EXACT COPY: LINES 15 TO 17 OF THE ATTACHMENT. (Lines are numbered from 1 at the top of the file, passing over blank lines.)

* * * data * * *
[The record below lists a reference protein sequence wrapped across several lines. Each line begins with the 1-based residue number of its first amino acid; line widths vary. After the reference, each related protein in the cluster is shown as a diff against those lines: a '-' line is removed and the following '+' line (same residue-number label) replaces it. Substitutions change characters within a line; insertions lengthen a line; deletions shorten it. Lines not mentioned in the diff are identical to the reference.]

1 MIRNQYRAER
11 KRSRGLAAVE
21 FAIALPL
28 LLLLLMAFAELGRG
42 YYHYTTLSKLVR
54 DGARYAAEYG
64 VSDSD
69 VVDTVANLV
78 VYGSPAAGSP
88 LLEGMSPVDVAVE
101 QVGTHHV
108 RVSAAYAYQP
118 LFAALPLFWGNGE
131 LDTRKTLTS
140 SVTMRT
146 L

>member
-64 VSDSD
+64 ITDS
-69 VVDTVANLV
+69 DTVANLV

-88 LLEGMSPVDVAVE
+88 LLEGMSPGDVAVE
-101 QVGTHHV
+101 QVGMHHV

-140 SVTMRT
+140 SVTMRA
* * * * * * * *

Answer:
131 LDTRKTLTS
140 SVTMRT
146 L